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How to Use LinkedIn to Build Your Professional Network and Aid Your Job Search
LinkedIn is a powerful tool for building your professional network, which can help you discover opportunities. What if you don’t actually know any cybersecurity professionals? Where do you start?
Start by searching LinkedIn for people in cybersecurity, who you have something in common with. Someone who went to the same school. Someone from the same background. Someone from the same country of origin and/or ethnicity. Someone who is also a woman (if applicable). For the career changers, someone from a similar previous career. Even someone hails from the same state. Find some bit of commonality. This provides an emotional hook that may inspire a busy professional to help a stranger on their career path.
It’s helpful to search for people of varying levels of seniority. Executives and senior managers likely have more insight to offer. Mid-level managers and junior professionals likely have more time to help.
Now it’s time to reach out. This is the part that people get wrong. Some people want to start firing off contact requests. It’s poor etiquette to send LinkedIn contact requests to someone you’ve never met, spoken to, or been introduced to. You’re likely to have such requests ignored. Admittedly, some people accept every contact request that comes their way. Usually, out of a desire to have as large a LinkedIn network as possible. These connections won’t be particularly invested in you. (Note: Adding an introductory note to your blind connection request doesn't make it much better.)
How do you reach out to new connections? Write them a thoughtful, individualized LinkedIn Message. An effective introductory LinkedIn Message has several elements. Open by expressing what intrigues you about their background. This communicates that you’ve actually read their profile. (Statements like, “You have a really impressive profile,” communicate that you haven’t read their profile or you have nothing thoughtful to say about it.)
Next, mention that commonality in your backgrounds. Don’t expect them to review your LinkedIn profile to determine you went to the same university or both worked in the same profession. It can be tempting to leave visually evident commonalities (such as, ethnicity or gender) implied. Still express those clearly to help plant an emotional hook.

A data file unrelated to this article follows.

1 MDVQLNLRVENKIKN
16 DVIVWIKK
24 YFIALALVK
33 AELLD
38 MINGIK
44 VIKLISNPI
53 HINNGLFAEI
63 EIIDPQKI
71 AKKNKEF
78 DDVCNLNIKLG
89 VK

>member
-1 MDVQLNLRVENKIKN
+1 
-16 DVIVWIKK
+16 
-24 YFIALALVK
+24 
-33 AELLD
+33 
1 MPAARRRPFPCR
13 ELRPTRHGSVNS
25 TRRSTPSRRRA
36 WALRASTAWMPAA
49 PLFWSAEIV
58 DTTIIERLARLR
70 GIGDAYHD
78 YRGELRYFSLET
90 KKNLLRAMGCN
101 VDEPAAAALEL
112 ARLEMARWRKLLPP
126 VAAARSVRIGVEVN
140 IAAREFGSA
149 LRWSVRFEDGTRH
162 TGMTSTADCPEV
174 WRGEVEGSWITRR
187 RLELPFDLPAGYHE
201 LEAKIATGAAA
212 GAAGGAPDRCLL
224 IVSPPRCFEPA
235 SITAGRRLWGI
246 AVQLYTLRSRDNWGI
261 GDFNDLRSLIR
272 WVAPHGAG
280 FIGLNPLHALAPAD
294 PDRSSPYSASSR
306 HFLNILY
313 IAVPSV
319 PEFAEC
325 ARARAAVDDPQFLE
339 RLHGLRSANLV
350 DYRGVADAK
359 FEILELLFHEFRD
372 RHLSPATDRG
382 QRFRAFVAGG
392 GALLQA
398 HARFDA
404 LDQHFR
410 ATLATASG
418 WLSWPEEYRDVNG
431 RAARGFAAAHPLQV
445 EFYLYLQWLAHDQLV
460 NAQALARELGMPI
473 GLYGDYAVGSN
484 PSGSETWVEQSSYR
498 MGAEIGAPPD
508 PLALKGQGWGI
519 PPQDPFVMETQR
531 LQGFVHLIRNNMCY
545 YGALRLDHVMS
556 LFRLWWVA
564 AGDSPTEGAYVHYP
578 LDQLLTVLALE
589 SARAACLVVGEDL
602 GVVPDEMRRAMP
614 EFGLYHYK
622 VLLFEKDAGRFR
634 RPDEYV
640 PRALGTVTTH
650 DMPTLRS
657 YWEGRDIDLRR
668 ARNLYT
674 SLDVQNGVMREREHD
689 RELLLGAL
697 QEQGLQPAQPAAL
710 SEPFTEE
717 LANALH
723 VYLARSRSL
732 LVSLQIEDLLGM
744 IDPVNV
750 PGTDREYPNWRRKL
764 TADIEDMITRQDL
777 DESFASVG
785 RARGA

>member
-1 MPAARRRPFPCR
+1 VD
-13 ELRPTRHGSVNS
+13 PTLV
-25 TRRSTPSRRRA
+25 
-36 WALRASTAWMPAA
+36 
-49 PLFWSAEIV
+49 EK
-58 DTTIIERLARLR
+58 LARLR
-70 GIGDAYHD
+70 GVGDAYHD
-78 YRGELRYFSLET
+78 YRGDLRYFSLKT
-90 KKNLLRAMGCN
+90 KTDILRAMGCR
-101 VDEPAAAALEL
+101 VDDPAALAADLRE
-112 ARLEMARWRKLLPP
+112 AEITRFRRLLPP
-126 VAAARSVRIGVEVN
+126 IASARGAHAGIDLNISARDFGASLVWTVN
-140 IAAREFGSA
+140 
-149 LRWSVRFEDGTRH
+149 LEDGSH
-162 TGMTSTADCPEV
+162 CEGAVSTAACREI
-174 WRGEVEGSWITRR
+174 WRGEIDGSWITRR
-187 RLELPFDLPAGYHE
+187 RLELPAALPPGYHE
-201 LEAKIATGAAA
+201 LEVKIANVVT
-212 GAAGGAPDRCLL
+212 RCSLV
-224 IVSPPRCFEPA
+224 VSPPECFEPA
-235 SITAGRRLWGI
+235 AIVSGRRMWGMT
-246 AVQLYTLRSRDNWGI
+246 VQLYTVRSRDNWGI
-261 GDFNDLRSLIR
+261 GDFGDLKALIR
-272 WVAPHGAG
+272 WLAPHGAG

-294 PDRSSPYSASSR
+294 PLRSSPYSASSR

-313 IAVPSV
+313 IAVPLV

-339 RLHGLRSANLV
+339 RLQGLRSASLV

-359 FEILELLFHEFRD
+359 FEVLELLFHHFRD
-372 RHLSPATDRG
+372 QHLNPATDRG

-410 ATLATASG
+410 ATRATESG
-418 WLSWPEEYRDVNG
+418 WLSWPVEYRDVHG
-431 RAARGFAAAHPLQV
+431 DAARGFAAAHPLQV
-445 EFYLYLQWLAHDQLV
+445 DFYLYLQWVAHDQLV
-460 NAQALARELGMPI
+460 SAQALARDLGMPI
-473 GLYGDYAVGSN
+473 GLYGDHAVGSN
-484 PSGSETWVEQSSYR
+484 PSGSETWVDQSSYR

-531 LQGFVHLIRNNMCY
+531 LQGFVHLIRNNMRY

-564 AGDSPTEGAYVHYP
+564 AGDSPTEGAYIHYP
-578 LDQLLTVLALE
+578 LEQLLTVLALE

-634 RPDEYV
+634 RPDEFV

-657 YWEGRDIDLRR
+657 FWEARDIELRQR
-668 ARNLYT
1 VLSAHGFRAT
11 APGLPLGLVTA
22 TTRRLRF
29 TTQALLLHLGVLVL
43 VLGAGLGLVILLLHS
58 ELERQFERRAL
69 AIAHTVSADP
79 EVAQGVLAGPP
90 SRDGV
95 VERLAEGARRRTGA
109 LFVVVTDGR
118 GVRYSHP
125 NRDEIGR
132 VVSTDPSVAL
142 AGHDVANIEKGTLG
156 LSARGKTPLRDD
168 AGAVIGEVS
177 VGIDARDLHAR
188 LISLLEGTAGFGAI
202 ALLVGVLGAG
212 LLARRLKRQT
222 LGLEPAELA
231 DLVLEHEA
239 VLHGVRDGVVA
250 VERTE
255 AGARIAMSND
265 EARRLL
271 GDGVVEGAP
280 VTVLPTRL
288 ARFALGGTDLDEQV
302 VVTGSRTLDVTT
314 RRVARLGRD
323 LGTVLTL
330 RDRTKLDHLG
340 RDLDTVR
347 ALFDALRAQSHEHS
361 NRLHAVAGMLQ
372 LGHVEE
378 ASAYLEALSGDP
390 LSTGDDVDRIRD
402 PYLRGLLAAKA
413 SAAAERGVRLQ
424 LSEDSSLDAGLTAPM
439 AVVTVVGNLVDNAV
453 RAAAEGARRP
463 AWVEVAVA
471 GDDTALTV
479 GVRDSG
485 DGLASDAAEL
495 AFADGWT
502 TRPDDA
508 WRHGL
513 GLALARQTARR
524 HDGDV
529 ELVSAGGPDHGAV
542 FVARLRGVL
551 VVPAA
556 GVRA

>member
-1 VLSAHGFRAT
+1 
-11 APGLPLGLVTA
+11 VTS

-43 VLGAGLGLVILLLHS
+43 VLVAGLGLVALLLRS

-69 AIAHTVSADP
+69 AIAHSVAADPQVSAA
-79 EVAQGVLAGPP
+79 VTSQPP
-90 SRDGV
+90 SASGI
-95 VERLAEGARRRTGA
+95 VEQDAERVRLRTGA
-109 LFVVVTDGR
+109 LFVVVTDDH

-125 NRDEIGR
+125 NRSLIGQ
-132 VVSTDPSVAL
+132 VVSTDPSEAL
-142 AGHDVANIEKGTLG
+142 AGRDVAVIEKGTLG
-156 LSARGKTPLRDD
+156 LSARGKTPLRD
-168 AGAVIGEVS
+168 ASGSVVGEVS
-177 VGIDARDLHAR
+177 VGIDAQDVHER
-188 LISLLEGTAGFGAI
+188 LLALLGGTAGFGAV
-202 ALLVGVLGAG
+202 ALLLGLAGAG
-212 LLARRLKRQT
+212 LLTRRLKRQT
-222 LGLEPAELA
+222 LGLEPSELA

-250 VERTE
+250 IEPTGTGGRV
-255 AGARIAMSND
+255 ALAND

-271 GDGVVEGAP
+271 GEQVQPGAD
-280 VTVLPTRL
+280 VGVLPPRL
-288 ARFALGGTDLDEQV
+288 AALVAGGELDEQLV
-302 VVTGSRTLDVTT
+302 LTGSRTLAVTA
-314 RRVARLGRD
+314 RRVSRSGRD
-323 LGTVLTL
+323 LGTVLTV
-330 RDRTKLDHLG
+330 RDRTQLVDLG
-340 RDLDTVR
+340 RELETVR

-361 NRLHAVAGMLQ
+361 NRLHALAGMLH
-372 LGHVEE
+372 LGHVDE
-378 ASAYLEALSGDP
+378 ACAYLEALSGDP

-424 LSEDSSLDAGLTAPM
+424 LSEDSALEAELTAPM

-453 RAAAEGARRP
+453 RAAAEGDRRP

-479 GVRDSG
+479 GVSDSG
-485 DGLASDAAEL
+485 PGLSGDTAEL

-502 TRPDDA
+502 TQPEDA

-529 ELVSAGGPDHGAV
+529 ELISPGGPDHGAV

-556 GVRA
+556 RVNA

Now comes time for the ask. You want to make a request which leverages their experience and knowledge, rather than their position. It can be effective to ask them about how they got into cybersecurity and any advice they can offer you. It’s great, if you can schedule a 15- or 30-minute phone call to talk, but chatting over LinkedIn Messaging can be effective too. Asking about an open position you’ve seen posted at their company can be effective, but you probably don’t want to open with them.
Asking if there are any job openings at their company will be poorly received. It makes it seem like you want this person you’ve never met to do your homework for you. Some might consider the inability to use a search engine to find a company’s job board to be a barrier to entry in cybersecurity.
You want to develop relationships in cybersecurity, rather than appear transactional. This approach takes more effort than sending tons of blind LinkedIn connection requests. Not everyone will reply. But the connections that you do make will be more meaningful. You’ll be able to go back to your new contacts with questions as they arise. They may even be willing to refer you to future opportunities.
After you’ve had a solid dialogue with your new contact (either phone call or chat), then is an acceptable time to send a LinkedIn connection request. She or he might even send it to you first. Cybersecurity is more of a relationship business than one would expect. These LinkedIn relationships can be a useful start to your cybersecurity professional network.